It has come to the attention of the paper’s editorial staff that some residents have been spreading rumours that the paper is funded by Benny Marotta, the owner of Solmar Development Corp. This is defamatory and untrue. The paper is solely independently owned by myself, Richard Harley a.k.a. Harley Davidson and has not received financing from the Marotta family.
While I can understand the leap people might make to that hypothesis, given that Marotta was apparently involved in the opening and closing of a small paper in Caledon, I can assure all readers there are currently no additional investors or share holders in The Lake Report or Niagara Now.
Presently the paper finances itself by selling advertisements, both in print and online, as well as offering sponsored story content.
All sponsored stories are labelled as such.
The paper also receives some donations from local readers and residents who support independent, hyper-localized journalism.
To this date, our largest donation has been $500.
As the sole owner of The Lake Report and Niagara Now, it is my hope the paper will outlast any particular ongoing development issue.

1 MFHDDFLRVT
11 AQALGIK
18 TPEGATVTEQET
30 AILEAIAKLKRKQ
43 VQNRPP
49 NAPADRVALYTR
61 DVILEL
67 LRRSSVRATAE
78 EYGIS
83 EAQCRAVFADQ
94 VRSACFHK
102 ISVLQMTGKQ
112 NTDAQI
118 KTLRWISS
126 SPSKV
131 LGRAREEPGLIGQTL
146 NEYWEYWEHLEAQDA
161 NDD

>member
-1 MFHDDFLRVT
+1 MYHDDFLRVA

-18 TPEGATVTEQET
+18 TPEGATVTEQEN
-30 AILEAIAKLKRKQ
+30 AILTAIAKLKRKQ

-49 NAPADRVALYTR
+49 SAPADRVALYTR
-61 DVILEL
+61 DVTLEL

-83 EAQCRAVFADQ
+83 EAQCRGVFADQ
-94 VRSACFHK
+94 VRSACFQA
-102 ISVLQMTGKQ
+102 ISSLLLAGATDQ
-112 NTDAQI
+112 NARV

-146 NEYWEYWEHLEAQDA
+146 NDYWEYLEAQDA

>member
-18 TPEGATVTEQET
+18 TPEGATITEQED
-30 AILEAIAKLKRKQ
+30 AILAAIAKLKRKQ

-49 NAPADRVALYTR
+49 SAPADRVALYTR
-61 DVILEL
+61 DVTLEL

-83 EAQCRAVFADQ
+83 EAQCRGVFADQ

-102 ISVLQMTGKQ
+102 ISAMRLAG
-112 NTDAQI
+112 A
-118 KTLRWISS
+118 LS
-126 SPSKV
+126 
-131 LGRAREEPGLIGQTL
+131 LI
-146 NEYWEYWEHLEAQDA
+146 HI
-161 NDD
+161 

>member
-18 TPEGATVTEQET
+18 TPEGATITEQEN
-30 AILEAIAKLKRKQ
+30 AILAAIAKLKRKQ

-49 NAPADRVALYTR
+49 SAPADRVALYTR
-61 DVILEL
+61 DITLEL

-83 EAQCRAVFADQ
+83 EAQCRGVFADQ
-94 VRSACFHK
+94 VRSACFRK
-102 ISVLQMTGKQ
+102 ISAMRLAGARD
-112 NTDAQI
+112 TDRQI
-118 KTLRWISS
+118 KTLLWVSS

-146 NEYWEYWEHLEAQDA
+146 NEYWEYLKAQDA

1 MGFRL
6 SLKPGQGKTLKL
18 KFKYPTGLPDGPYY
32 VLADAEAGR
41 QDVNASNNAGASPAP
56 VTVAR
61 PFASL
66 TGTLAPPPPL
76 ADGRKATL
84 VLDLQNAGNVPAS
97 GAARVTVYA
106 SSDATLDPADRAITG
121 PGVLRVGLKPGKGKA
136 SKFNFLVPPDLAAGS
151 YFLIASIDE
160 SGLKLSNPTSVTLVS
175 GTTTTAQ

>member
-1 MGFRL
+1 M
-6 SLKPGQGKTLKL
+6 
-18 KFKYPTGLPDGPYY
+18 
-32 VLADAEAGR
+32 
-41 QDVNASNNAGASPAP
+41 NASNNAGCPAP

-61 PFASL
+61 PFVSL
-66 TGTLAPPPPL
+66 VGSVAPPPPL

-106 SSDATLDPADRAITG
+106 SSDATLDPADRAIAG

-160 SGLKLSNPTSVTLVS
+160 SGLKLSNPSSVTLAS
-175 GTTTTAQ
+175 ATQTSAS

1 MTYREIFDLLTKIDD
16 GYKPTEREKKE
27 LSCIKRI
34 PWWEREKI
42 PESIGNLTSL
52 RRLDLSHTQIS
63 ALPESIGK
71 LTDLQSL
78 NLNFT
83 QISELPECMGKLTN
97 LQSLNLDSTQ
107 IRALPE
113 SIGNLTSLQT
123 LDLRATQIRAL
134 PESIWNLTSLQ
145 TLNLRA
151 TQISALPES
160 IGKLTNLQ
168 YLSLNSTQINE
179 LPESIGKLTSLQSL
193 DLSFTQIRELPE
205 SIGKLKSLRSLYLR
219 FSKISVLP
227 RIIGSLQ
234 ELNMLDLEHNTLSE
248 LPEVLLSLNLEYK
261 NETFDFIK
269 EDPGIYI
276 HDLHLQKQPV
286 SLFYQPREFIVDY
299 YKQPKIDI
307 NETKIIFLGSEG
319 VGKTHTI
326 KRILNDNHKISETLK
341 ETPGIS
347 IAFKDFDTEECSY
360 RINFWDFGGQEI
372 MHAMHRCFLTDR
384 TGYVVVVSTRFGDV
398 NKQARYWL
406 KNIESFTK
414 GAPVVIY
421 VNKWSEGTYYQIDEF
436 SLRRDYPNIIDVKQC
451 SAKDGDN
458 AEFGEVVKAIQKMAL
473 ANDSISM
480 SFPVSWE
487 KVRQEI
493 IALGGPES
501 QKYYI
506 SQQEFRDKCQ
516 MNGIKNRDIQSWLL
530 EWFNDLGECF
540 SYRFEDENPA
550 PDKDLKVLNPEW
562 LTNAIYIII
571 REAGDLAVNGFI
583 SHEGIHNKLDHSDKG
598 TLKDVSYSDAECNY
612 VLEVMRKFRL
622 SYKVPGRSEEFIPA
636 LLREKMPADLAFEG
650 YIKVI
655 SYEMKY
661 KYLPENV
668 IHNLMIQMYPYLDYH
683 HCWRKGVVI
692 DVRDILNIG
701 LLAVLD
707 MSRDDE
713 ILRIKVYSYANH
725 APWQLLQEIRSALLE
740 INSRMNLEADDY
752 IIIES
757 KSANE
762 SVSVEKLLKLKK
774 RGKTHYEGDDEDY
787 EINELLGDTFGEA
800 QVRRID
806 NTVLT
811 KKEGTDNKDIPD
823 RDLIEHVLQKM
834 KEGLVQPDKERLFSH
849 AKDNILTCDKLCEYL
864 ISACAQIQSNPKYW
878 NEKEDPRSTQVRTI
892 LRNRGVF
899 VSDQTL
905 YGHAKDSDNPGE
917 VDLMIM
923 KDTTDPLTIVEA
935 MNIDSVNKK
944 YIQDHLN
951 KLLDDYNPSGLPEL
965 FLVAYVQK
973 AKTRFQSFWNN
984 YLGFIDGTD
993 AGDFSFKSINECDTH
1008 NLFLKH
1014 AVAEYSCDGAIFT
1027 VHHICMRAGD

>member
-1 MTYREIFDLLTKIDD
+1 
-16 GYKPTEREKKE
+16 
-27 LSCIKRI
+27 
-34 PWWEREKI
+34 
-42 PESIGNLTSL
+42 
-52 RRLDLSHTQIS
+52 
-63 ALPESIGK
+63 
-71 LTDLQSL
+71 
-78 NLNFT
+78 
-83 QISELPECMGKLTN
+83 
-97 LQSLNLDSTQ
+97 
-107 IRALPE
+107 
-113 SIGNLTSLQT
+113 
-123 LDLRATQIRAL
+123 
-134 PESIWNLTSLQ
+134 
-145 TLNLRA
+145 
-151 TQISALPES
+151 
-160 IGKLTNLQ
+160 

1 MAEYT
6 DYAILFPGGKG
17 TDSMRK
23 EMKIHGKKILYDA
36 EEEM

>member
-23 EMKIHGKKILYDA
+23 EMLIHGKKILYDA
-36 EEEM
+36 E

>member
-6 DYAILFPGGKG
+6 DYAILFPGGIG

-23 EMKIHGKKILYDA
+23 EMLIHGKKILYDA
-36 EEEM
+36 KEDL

The Lake Report should thrive in our unique and historical town for centuries, outliving many of its editors.
For those who weren’t at our launch event in September, a common theme throughout the night’s speeches was the impact this area has had on journalism across Canada. The Upper Canada Gazette was Ontario’s first newspaper — the fourth in Canada — and was printed here for a short period before production was moved across Lake Ontario to York (now Toronto). The Mackenzie Printery Museum in Queenston is a landmark of the first editorialized paper in our country, run by William Lyon Mackenzie.
Our town has typically had a strong tradition in print newspapers with strong readerships behind them.
We still have that.
And then there’s another uniqueness of our town, in that so many retired professionals from Toronto (and the world) come to live here.
Many of these people have spent their lives reading, keeping up with current events and staying politically active in the places they’ve lived.
In short, when you combine all of that, it’s no surprise the town has helped make a success of this paper. It is my intent to keep The Lake Report alive for those residents, and preserve a large part of the history of our town — a part that’s often overshadowed and overlooked.
Anyone who wants to talk further about the paper is welcome to stop in the office or get in touch with me to ask questions. I believe it is important for newspaper editors to be easy to contact and open to having conversations with residents, and intend to keep communications open.
Instead of believing rumours, give us a call and find out for yourself.